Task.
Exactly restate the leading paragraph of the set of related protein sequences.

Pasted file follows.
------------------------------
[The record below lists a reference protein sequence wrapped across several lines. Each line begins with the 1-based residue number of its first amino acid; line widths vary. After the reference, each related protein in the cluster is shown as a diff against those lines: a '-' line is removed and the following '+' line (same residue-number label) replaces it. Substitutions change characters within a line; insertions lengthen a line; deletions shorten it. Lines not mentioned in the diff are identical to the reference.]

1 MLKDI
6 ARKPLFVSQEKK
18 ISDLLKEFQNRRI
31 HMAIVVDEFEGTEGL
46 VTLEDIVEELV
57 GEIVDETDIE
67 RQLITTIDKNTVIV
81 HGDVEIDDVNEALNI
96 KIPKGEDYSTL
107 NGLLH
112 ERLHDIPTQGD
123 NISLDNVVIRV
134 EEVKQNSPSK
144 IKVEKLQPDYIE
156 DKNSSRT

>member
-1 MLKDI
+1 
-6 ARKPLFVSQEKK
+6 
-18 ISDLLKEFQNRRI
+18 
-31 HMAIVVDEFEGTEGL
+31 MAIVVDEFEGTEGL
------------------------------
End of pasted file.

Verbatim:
[The record below lists a reference protein sequence wrapped across several lines. Each line begins with the 1-based residue number of its first amino acid; line widths vary. After the reference, each related protein in the cluster is shown as a diff against those lines: a '-' line is removed and the following '+' line (same residue-number label) replaces it. Substitutions change characters within a line; insertions lengthen a line; deletions shorten it. Lines not mentioned in the diff are identical to the reference.]